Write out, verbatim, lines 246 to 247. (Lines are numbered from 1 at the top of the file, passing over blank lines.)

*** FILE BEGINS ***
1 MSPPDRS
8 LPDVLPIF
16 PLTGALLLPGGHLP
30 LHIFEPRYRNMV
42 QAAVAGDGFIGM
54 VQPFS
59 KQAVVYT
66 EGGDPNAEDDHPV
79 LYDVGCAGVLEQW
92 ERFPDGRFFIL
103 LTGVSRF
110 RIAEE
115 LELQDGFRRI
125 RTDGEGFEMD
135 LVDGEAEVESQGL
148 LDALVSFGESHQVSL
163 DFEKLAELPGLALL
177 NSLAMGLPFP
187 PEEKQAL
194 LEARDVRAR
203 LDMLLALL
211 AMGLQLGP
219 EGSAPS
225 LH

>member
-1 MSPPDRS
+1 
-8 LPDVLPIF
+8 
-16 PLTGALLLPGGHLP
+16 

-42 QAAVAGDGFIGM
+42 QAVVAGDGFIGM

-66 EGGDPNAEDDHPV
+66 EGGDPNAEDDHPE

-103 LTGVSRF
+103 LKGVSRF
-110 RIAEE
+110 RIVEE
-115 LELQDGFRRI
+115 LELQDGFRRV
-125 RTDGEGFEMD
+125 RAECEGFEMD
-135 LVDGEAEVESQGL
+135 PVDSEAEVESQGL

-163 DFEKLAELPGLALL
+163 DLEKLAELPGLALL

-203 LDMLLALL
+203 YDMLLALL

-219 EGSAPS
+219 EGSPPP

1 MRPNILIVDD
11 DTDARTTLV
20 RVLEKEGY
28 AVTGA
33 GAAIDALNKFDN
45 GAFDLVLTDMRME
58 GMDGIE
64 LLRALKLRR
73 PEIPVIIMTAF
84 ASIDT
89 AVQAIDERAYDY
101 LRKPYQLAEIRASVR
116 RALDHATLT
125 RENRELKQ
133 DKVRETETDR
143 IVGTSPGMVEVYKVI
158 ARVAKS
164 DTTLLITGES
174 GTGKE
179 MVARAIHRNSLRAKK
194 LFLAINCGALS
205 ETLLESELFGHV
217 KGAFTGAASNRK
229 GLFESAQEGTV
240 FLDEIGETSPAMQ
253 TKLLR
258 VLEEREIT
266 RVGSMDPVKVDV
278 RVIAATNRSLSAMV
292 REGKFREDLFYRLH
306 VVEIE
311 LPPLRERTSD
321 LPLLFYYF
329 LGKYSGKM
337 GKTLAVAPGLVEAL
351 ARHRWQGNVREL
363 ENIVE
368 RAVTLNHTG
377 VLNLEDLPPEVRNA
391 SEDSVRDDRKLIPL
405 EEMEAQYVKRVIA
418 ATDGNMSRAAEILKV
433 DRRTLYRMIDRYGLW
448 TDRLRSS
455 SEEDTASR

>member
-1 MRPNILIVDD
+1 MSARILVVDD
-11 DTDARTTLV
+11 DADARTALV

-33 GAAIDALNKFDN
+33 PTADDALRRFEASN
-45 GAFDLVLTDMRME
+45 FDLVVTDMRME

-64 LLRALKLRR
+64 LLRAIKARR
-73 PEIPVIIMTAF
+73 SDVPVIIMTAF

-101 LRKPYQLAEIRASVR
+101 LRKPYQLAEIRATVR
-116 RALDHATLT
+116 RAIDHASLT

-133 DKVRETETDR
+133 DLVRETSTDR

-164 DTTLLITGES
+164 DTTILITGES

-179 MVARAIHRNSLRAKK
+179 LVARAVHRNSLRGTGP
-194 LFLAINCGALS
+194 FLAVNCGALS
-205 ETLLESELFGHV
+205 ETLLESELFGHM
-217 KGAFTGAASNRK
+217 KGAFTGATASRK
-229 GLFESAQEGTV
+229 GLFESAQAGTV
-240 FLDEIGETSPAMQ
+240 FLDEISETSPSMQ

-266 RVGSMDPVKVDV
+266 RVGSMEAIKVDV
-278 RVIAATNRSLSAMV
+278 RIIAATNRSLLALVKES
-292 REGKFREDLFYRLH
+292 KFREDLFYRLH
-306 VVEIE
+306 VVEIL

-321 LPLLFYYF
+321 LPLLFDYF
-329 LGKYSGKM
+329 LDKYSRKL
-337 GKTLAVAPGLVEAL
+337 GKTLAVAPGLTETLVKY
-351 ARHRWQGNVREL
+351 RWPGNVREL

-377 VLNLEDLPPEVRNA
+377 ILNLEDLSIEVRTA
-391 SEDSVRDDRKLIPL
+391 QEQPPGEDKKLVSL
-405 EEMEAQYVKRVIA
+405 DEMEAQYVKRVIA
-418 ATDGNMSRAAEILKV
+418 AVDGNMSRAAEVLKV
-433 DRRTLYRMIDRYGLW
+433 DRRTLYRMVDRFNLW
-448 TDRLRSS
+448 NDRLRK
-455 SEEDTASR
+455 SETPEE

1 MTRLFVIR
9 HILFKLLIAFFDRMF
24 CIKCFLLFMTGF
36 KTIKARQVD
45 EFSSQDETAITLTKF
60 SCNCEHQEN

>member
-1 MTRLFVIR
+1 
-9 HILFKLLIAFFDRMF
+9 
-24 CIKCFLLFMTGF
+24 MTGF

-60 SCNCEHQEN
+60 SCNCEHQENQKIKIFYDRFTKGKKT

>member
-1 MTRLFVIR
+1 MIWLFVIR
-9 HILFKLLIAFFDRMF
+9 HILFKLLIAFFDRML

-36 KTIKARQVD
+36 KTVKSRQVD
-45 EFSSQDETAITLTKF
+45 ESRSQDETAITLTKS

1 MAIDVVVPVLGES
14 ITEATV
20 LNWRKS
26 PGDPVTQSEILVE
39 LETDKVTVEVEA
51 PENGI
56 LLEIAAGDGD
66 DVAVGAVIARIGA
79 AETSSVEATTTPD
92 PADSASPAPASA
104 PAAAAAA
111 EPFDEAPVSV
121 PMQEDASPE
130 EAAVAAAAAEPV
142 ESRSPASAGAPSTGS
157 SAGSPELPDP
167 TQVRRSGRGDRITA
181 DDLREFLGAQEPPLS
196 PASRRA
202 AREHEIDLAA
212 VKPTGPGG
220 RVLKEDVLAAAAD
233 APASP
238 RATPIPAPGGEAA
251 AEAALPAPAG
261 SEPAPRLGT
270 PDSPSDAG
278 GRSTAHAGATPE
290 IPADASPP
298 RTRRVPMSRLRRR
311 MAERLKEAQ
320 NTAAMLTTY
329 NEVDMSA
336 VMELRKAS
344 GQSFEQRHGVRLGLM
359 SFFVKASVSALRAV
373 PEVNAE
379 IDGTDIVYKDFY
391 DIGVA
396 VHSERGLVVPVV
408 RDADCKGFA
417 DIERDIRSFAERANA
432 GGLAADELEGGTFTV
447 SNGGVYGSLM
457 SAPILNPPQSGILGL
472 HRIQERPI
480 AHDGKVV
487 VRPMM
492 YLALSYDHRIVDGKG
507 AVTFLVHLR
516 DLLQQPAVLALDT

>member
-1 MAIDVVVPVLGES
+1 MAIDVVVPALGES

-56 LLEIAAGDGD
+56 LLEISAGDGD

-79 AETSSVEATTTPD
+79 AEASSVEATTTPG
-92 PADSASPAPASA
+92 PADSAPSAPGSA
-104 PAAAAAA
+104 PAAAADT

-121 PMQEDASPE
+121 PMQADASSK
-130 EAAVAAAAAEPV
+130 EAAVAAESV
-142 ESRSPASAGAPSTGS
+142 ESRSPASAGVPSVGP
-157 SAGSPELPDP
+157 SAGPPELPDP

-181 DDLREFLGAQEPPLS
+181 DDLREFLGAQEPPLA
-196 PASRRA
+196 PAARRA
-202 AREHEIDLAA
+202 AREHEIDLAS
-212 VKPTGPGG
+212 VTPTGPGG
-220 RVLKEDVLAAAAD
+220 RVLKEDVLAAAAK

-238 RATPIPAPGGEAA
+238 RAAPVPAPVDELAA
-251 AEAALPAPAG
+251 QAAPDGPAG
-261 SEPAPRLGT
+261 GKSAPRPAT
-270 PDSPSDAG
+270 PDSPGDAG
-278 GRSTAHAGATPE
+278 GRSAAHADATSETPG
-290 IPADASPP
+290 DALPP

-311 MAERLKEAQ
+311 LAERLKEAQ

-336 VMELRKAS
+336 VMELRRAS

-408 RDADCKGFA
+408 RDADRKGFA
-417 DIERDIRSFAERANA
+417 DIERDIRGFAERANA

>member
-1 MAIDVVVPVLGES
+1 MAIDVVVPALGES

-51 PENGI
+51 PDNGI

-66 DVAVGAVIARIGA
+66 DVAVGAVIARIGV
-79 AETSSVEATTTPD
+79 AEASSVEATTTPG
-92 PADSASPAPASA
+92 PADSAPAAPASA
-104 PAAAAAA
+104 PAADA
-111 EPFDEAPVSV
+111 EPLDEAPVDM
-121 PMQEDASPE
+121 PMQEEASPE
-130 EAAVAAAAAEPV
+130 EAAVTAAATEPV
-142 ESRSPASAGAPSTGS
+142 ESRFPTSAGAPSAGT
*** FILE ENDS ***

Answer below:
-121 PMQEDASPE
+121 PMQADASSK